"The collection Once the Shore showcased Yoon's piercing powers of story and language; this novel continues his stunning trajectory with prose so pristine it feels supernatural."--Publishers Weekly
"At first glance Paul Yoon appears to be the perfect miniaturist, but behind every subtle gesture this novel shimmers with a deep and complex history. Snow Hunters is a beautiful and moving meditation on a solitary life."--Ann Patchett, author of State of Wonder and Bel Canto
"Paul Yoon's sentences are startlingly beautiful. Lucid and clean and resonant, they build, in Snow Hunters, to form a novel that is deceptively light and extraordinarily tender."--Lauren Groff, author of Arcadia and The Monsters of Templeton
"Snow Hunters reads like a dream. In this quiet, evocative rendering, we espy lives muted by war, altered by loss and displacement, and ultimately mended by the salvaged threads of memories and love. Paul Yoon's writing intimates the emergence of a master stylist, each sentence a jewel to be admired."--Vaddey Ratner, author of In the Shadow of the Banyan
"Paul Yoon offers a profound look at the consequences of war, and what it means to begin a new life in the wake of its devastations...Brief in length, Snow Hunters is truly expansive in its scope, and written in language as clear and bracing as snowmelt."--Sarah Shun-lien Bynum, author of Ms. Hempel Chronicles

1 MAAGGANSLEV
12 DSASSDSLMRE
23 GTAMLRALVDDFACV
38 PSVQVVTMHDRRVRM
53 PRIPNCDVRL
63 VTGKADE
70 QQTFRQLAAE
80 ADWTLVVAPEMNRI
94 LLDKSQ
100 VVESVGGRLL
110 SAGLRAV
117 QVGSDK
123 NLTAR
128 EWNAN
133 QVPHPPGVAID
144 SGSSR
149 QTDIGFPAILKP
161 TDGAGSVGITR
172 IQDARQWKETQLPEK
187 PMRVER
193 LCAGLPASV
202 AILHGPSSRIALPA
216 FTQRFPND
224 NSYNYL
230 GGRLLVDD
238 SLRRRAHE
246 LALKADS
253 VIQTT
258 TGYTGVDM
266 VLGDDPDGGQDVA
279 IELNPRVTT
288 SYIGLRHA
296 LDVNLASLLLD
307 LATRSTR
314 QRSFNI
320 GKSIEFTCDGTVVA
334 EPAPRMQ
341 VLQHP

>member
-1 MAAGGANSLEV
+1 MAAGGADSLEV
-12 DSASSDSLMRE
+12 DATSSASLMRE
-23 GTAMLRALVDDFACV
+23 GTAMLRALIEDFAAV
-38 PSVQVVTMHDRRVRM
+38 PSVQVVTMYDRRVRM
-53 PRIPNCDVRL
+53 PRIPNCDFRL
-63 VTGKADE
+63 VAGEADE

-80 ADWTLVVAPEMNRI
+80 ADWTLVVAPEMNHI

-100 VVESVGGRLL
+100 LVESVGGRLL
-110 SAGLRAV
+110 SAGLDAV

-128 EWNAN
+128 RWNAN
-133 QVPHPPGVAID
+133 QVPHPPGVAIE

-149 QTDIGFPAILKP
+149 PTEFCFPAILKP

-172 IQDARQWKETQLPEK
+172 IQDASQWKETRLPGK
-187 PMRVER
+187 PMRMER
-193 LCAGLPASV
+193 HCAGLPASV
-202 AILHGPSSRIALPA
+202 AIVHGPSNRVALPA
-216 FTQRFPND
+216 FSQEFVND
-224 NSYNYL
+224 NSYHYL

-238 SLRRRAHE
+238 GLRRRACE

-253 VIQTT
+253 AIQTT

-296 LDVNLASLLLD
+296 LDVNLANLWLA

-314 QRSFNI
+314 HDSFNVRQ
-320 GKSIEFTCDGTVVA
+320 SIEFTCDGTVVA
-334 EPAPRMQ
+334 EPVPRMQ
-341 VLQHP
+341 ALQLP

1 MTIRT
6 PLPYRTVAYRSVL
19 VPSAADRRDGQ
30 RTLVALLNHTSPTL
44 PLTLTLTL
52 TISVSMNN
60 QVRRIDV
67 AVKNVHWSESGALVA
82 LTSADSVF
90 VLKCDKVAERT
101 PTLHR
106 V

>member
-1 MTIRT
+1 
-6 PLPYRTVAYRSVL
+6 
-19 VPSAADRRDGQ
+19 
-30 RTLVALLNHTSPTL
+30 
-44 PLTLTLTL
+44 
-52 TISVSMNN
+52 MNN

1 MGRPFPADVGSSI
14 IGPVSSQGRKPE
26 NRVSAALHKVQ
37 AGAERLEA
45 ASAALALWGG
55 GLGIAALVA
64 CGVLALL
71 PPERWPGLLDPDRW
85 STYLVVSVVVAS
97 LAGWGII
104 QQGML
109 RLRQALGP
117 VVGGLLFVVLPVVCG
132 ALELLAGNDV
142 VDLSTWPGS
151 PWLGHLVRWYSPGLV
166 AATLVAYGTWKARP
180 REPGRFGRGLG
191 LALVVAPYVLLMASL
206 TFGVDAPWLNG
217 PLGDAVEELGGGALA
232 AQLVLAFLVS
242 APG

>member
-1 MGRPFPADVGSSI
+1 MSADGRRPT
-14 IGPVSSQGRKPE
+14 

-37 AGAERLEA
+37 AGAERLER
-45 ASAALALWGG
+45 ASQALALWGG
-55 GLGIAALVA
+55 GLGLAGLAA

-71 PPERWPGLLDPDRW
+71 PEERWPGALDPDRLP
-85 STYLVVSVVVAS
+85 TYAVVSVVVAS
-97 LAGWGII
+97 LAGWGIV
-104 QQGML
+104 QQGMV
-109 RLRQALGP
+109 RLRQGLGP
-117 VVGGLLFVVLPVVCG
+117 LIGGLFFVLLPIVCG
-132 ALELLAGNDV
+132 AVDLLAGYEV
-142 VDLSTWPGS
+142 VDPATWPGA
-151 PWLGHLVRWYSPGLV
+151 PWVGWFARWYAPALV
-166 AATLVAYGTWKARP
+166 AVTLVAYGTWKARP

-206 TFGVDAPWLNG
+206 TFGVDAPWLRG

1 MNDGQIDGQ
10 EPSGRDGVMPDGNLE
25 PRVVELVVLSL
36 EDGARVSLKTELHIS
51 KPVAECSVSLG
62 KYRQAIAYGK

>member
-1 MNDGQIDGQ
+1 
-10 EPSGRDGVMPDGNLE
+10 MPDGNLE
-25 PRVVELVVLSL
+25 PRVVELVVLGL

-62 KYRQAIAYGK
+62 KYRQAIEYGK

"Paul Yoon proves himself well suited to the short form...the pleasures of Snow Hunters are many, and they begin with Yoon's prose, at once lyrical and precise...[the novel] is all the more powerful for its brevity."--Tatjana Soli "New York Times Book Review "
"Snow Hunters doesn't show any signs of catering to the masses. Electing lyricism over plot, texture over drama, Snow Hunters is a reserves, patient, and ultimately singular book."
--Rain Taxi Review of Books
After surviving the Korean War, Yohan spends another year in a prisoner-of-war camp south of the new border that splits the country in two. Rather than return north, where no one awaits him, Yohan begins life anew in a faraway coastal Brazilian village as a Japanese tailor's apprentice. As the years pass, "He wondered what choice there was in what was remembered; and what was forgotten." Yohan soon realizes that his life both before and after the war has been defined by quiet relationships-first with his widowed father and a childhood friend, then with the tailor Kiyoshi, the church groundskeeper, and two parentless children: "that in their silences there had been a form of love." Having already lost family, friends, language, and country, Yohan slowly sheds his solitude when gentle Kiyoshi dies and opens up to the possibility of attachment and love. VERDICT Yoon's debut novel began as a 500-page draft pared down to about 200 pages that reveal the same shimmering, evocative spareness of his 2009 collection, Once the Shore. The result is that rare, precious gem, with every remaining word to be cherished for the many discarded to achieve perfection. One of this year's best reads. [See Prepub Alert, 2/11/13.]-Terry Hong, Smithsonian BookDragon, Washington, DC (c) Copyright 2013. Library Journals LLC, a wholly owned subsidiary of Media Source, Inc. No redistribution permitted.